Molly Young at the NYT:
Agatha Christie’s best books have crisp dialogue and high-velocity plots. The bad ones have a Mad Libs quality: feeble prose studded with blank spots into which you can picture the prolific Christie plugging a random “BODY PART” or “WEAPON.” In a 1971 study of English crime fiction, Colin Watson snickered that Christie “seems to have been well aware that intelligence and readership-potential are quite unrelated.”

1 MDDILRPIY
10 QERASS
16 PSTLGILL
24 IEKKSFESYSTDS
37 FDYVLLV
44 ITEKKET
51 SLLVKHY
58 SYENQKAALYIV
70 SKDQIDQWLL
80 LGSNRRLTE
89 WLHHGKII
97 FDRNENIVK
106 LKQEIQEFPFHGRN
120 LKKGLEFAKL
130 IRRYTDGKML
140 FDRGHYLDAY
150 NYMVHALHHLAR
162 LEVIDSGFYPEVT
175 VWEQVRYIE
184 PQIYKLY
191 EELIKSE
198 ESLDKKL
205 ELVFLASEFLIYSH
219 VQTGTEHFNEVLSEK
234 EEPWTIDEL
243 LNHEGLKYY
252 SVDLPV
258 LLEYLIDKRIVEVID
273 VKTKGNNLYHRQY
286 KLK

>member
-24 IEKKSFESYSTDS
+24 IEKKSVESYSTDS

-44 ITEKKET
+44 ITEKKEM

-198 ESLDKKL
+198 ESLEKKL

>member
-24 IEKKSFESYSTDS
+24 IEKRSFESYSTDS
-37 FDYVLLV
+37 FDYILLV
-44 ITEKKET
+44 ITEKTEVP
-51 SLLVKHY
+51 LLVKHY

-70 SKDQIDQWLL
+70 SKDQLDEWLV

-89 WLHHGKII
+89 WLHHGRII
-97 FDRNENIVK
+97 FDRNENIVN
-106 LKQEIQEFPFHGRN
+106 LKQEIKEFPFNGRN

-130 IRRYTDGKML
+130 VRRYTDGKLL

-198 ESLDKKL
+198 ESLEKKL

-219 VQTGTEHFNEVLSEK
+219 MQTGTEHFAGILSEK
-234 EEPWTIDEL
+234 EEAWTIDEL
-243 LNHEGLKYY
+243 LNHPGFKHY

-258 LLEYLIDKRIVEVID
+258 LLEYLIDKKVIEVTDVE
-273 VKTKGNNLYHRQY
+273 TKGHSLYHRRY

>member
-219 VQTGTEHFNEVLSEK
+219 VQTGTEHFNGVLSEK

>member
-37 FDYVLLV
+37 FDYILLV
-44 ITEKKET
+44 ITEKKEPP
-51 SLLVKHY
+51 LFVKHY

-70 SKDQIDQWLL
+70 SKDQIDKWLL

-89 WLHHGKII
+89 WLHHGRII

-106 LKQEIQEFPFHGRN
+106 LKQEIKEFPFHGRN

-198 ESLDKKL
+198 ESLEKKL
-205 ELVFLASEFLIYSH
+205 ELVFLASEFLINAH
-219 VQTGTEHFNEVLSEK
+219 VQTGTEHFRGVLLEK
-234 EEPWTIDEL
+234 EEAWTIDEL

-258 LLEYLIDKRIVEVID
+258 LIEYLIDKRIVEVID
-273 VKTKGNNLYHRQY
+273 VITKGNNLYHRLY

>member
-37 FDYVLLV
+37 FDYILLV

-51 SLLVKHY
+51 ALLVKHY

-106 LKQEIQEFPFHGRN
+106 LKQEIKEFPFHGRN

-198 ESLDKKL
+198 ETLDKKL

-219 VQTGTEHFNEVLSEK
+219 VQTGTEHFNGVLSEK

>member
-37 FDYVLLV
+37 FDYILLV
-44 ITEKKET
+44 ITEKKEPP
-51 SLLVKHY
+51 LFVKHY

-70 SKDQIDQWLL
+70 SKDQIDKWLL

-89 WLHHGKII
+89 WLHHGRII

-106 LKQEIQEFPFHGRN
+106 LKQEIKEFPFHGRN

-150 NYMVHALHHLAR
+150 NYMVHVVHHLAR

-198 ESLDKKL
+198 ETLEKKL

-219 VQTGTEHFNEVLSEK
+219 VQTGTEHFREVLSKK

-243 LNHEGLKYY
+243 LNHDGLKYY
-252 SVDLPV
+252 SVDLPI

Watson’s barb was unfair. Few readers turn to detective novels for complex cerebral rewards. Detective novels are games, and require a different method of evaluation (and construction) than works of capital-L Literature. Christie understood this.